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Landscape Becoming Portrait
The Jerusalem Artists House

Curated by Nogah Davidson, 2022

The installation of David Frenkel’s exhibition evokes display modes used in museums of natural history. Like them, Frenkel’s works present the animal world in a highly artificial and theatrical fashion. His strategy points at instances of grotesque domestication, only to further radicalize them, mock and expose his own submission to the taxonomic human urge to signify, catalogue, and name everything there is: to find shapes in clouds, to turn landscapes into portraits of ourselves.


Frenkel’s ironic gaze at cultivated nature defies the narrative presenting man as the most noble and intelligent creature on the face of the earth. Frenkel regards the role of the artist as akin to that of the satirical clown who reenacts human conduct as a theater of the self; he is the fool, or the madman, who walks the street and screams out his theories. The exhibition transpires between worlds of seduction and morbidity, science and exoticism, academy and popular culture. Perhaps the clown tells a story that is more true to life than the story told by the educated scholar.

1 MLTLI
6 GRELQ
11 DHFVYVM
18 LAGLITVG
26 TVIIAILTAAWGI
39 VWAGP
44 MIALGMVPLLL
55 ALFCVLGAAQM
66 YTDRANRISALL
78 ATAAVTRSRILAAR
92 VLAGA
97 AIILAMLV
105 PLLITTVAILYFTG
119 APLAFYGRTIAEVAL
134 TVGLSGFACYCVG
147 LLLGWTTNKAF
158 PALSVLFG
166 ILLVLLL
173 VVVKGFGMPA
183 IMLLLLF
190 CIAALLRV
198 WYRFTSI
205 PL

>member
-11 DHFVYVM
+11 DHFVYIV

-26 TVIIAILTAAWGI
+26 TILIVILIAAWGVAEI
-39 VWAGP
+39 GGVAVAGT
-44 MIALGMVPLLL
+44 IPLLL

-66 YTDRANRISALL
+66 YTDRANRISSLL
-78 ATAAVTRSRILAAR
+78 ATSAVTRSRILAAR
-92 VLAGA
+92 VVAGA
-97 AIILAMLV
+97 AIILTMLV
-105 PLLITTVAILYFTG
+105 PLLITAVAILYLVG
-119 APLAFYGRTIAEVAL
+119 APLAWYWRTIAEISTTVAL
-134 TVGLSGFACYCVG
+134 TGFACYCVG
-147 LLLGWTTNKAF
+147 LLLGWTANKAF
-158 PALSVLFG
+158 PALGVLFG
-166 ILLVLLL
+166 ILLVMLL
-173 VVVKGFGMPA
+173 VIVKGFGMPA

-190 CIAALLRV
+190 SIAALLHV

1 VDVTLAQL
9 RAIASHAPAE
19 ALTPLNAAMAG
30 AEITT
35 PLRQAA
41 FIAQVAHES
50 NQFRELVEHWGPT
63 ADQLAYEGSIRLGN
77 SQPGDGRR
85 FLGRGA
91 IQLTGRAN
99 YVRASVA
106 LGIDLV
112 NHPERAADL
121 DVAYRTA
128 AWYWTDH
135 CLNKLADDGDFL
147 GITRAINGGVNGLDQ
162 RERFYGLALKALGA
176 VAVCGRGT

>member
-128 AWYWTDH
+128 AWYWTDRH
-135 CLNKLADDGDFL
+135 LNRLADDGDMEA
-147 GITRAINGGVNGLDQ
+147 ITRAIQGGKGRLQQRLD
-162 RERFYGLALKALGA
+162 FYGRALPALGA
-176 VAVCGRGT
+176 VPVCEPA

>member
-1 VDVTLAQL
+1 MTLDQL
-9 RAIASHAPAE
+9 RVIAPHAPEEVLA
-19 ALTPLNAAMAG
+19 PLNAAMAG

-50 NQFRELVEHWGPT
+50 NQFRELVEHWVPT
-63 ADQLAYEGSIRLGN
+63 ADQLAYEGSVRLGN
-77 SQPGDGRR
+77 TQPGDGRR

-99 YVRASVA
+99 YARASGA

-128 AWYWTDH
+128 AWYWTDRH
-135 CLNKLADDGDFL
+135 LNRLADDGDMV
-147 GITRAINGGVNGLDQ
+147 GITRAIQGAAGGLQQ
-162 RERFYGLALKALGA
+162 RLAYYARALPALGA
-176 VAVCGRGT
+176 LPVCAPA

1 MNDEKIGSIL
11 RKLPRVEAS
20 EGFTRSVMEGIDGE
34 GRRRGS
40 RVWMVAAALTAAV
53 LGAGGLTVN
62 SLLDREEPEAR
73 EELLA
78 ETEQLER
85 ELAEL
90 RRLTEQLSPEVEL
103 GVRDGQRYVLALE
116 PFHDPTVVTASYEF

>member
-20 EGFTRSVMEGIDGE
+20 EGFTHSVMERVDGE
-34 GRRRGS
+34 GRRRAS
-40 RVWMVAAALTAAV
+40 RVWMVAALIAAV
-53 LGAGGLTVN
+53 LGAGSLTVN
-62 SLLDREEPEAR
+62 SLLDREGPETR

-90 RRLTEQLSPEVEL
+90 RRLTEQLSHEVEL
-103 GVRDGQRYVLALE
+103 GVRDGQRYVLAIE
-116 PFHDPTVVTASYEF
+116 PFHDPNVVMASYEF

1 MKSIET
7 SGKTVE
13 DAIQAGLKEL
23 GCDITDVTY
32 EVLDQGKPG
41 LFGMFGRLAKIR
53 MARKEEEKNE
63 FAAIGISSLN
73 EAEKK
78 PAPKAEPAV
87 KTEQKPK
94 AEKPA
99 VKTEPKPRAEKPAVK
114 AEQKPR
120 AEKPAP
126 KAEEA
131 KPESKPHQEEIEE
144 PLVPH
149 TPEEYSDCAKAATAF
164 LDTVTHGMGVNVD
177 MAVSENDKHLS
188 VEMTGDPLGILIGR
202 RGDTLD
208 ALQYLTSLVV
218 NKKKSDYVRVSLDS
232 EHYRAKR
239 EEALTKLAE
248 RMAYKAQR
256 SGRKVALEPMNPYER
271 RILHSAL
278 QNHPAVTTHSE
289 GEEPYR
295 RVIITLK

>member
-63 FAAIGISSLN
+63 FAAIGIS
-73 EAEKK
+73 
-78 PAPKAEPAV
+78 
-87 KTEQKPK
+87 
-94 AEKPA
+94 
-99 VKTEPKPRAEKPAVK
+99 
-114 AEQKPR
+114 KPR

Ballerina / Gali Yelin


They stretch the dead animal's leg
to the most suitable position.

It was not for lack of reason
she was named the Ballerina.


Found to be floating beyond the genre's boundaries,
farther than the rules determined by her weight.

When a small animal passed, she would carry her
beyond the river of the dead. when another was injured,
she defended her from preying wolves.


Still, they had no way of finding out
how we used to dance; that's where dreams originated:

In the jungle, by the sea, at the burning mountain of feet.
With bird music, with drums,
with other animals, as beautiful as wrinkles.


And when we were inside, no animal could stop us.
One and a half tons of selfhood-quivering fur,
the knowledge that we were whole.

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